New Historian

5,000-Year-Old Brewery Found in Israel

Glasses of Beer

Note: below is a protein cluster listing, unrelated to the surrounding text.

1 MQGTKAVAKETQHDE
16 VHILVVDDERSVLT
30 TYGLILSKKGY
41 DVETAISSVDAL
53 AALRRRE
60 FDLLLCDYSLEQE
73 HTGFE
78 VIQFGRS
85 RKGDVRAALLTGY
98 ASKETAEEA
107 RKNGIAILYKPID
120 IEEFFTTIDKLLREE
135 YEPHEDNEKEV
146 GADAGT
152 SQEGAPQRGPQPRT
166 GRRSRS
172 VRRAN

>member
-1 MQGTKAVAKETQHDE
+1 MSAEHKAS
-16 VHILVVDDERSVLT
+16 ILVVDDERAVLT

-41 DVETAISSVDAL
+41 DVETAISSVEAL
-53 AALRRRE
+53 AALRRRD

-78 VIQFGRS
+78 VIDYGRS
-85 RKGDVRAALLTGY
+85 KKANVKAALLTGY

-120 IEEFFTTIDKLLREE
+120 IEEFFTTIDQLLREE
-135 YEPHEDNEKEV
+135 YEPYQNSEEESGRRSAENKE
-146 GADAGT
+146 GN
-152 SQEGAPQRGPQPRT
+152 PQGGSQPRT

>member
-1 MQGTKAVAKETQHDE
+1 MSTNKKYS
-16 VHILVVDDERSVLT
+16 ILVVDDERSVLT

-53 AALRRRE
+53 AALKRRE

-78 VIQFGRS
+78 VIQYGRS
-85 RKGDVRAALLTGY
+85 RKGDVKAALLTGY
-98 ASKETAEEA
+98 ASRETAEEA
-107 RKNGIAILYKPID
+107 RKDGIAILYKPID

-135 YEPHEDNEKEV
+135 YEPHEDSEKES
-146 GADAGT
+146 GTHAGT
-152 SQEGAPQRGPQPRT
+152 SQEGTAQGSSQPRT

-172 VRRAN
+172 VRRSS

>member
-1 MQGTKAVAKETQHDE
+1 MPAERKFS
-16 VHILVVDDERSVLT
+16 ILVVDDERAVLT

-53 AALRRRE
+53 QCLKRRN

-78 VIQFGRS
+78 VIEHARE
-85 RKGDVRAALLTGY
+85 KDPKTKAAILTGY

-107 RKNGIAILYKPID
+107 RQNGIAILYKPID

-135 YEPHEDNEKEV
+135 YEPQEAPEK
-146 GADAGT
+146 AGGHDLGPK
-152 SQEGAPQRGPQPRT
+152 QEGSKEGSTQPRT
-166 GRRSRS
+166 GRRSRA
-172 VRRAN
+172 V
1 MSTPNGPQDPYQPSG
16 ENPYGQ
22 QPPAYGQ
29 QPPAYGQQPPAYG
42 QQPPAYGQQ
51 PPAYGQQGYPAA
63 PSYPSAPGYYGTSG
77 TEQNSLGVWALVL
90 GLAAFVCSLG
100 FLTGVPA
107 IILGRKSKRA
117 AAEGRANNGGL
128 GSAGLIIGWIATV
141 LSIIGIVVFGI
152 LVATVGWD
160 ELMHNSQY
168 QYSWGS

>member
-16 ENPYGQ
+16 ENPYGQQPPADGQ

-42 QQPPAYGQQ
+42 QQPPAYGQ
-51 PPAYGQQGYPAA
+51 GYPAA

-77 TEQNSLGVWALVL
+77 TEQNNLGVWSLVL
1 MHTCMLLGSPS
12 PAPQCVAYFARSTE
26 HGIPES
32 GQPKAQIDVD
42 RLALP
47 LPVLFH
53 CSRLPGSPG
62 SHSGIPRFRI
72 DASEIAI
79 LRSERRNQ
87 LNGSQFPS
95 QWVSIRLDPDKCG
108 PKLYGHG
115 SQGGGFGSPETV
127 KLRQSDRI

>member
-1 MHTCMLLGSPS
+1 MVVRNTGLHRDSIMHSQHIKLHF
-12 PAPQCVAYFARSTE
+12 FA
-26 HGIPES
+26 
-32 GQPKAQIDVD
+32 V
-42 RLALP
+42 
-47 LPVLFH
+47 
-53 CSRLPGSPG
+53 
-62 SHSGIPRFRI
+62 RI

<![CDATA[Fragments from a 5,000-year-old brewery have been discovered in central Tel Aviv as part of excavation works aiming to preserve artefacts from the early Bronze Age before the construction of a new building on the site on Hamasger Street. There used to be an Egyptian settlement in the area, the first that has been found in this part of Israel. Among the finds that the researchers from the Israel Antiquities Authority (IAA) uncovered were pieces of ceramic basins whose shape suggests they were used for brewing beer, a drink that the Ancient Egyptians greatly appreciated, or, in the words of lead scientist Diego Barkan, “The Egyptians drank beer morning, noon, and night.” The Ancient Egyptians appreciation of beer had several practical benefits. Beer is an easily metabolised source of nutritious substances and, because of its alcohol content, can reduce the risks associated with drinking contaminated water, an issue widespread in a time when people had little knowledge regarding disinfection. The slaves who built the pyramids in Giza had a substantial amount of beer as part of their daily rotation, a few litres of it, in addition to their daily allowance of bread. There are frequent references to beer in works such as “The Egyptian” by Mika Valtari, revealing that it had been the usual beverage of Egyptians, drank unfiltered through a straw by all ages and social classes. The brewing technology the ancient Egyptians used was quite simple: they just mixed barley with water, half-baked the mixture and let it ferment in the heat of the Sun. In fact, the IAA team also discovered a half-baked mixture that they believe had been beer in the making. After the fermentation, the brewers sometimes added fruit concentrates to get different flavours, according to a statement from the IAA. Last year, a team of Japanese archaeologists unearthed in Luxor the tomb of a prominent brewer, Khonso Em Heb, who lived some 3,200 years ago and made “beer for gods of the dead.” Earlier archaeological work has revealed that beer was made in the Nile Delta as early as the middle of 4,000 BCE. An inscription dated around 3,000 BCE summarised the importance of the beverage as follows: “The mouth of a perfectly contented man is filled with beer.” Researchers established the origin of the ceramic shards in Tel Aviv by comparing them against samples of local pottery from that era. They found they differed from them but were similar to fragments previously discovered in En Besor, another part of Israel inhabited by Egyptians, in the northwestern part of the Negev desert. This area, along with the south coast of what is modern-day Israel, were previously thought to have been the only regions that used to be a part of Ancient Egypt. In addition to the brewery basin shards, the research team found in the seventeen pits that comprise the excavation area artefacts dated to 6,000 years ago, including stone tools and a bronze dagger, as well as hundreds of other ceramic shards and cups. According to the archaeologists, the pits were used as storage space for fruit and vegetables. Image courtesy of Wikimedia Commons user: Tim "Avatar" Bartel ]]>

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